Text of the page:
Mitsubishi to Spend $1.46 Billion for Encana Cutbank Stake

Mitsubishi Corp. agreed to pay C$1.45 billion ($1.46 billion) for a 40 percent stake in Encana Corp.’s Cutbank Ridge, eight months after PetroChina Co. walked away from a deal for the natural-gas assets.

Mitsubishi will pay another C$1.45 billion for the next five years to fund costs at the Cutbank Ridge Partnership, which holds 409,000 net acres and an estimated 900 billion cubic feet of gas, Calgary-based Encana said in a statement today. The deal doesn’t include 600 million cubic feet a day of current production or gas processing and pipelines in the area.

Mitsubishi, based in Tokyo, steps in after PetroChina in June abandoned a C$5.4 billion agreement to take a 50 percent stake in a Cutbank Ridge joint venture and fund development of about 635,000 net acres in British Columbia and Alberta. That agreement included current production and existing assets.

Encana has “done a lot of looking at who fits best with them,” said Mike Tims, owner of about 200 Encana shares and chairman of Peters & Co., a Calgary-based investment bank. “The valuation they got was above our expectations. This looks like a logical fit and an attractive deal.”

Encana has been selling assets and bringing in partners to fund its drilling costs as gas prices declined. The company announced $3.5 billion in asset sales last year and sees investment of $1 billion to $2 billion annually by joint-venture partners, Executive Vice President Eric Marsh said at a Feb. 7 conference in Colorado.

Gas ‘Oversupply’

The transaction is expected to close next week, Chief Executive Officer Randy Eresman said on a conference call.

“Encana plans to conserve most of the additional financial flexibility provided by this and previously announced transactions during this prolonged period of low natural-gas prices,” Eresman said in the statement. The company said it will cut spending elsewhere to reduce the transaction’s impact on North American gas “oversupply.”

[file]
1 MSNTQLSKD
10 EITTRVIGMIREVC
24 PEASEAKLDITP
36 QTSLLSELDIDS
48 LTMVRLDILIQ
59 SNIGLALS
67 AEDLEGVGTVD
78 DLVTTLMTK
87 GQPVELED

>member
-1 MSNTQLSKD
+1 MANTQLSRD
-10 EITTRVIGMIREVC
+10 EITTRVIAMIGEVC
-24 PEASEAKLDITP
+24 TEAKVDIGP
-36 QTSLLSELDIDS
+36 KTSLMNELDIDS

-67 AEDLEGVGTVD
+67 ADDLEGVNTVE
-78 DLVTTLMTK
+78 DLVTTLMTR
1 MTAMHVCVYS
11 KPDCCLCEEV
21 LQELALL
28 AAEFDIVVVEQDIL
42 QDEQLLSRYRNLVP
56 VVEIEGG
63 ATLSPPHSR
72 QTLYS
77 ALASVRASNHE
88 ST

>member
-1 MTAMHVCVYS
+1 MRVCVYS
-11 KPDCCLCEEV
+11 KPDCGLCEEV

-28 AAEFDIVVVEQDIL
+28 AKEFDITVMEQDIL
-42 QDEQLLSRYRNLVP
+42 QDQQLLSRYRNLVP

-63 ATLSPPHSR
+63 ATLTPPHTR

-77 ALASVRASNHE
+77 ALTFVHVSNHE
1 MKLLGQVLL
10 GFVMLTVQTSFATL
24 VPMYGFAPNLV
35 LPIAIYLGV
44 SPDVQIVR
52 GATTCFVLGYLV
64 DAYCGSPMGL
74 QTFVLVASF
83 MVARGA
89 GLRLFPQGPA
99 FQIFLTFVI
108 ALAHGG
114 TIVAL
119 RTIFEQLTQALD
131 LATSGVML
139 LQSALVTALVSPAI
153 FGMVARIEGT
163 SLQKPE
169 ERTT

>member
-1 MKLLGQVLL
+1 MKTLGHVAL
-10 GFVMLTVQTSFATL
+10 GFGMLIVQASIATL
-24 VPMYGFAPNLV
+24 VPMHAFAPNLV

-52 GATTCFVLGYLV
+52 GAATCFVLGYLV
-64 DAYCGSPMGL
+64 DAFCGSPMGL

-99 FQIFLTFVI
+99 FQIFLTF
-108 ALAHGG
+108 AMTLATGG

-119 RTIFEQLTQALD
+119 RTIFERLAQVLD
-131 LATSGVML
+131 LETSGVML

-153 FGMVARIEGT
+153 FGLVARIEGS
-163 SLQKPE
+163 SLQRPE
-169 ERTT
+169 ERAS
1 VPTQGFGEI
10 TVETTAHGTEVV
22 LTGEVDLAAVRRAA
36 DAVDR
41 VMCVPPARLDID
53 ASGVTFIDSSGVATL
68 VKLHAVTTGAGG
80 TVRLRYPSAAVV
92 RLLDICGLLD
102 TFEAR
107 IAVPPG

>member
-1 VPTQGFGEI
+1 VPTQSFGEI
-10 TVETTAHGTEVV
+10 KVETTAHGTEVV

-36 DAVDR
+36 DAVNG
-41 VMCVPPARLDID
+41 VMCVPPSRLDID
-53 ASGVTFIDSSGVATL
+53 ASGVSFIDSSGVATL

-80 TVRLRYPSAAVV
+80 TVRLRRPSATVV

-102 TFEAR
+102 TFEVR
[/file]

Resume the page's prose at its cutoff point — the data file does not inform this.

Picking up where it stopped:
Encana will cut as much as 600 million cubic feet of gas a day this year, about half from reduced spending and half from halting output, according to a separate release today. Gas prices hit a 10-year low in New York last month and averaged 55 percent lower last year than in 2008, when they reached a record high.

Gas prices have dropped as the increased use of hydraulic fracturing and horizontal drilling allowed for more production from shale-rock and tight-sands formations in the U.S. and Canada, including the Cutbank Ridge area.

The announcement was made after the close of regular trading on Japanese markets. Mitsubishi rose 2.6 percent to 1,879 yen in Tokyo. Encana fell 0.9 percent to C$19.97 at the close in Toronto.

RBC Capital Markets and Jefferies & Co. were Encana’s financial advisers and Burnet, Duckworth & Palmer LLP provided legal advice, according to the statement. Barclays Plc and Bennett Jones LLP advised Mitsubishi.

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